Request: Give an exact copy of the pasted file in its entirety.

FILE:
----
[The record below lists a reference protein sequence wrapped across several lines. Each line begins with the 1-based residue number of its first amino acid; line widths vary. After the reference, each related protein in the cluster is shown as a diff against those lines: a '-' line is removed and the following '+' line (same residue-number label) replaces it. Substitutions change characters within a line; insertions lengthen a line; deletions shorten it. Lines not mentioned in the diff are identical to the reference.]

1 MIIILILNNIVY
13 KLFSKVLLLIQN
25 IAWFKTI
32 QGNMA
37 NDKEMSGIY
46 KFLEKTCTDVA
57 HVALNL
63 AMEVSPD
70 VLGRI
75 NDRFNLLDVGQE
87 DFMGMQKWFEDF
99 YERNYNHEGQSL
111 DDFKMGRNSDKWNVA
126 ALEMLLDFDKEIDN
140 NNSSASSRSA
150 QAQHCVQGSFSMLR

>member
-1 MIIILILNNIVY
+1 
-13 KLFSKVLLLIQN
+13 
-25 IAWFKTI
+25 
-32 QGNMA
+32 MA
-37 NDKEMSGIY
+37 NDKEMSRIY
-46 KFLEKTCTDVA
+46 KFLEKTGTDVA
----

[The record below lists a reference protein sequence wrapped across several lines. Each line begins with the 1-based residue number of its first amino acid; line widths vary. After the reference, each related protein in the cluster is shown as a diff against those lines: a '-' line is removed and the following '+' line (same residue-number label) replaces it. Substitutions change characters within a line; insertions lengthen a line; deletions shorten it. Lines not mentioned in the diff are identical to the reference.]

1 MIIILILNNIVY
13 KLFSKVLLLIQN
25 IAWFKTI
32 QGNMA
37 NDKEMSGIY
46 KFLEKTCTDVA
57 HVALNL
63 AMEVSPD
70 VLGRI
75 NDRFNLLDVGQE
87 DFMGMQKWFEDF
99 YERNYNHEGQSL
111 DDFKMGRNSDKWNVA
126 ALEMLLDFDKEIDN
140 NNSSASSRSA
150 QAQHCVQGSFSMLR

>member
-1 MIIILILNNIVY
+1 
-13 KLFSKVLLLIQN
+13 
-25 IAWFKTI
+25 
-32 QGNMA
+32 MA
-37 NDKEMSGIY
+37 NDKEMSRIY
-46 KFLEKTCTDVA
+46 KFLEKTGTDVA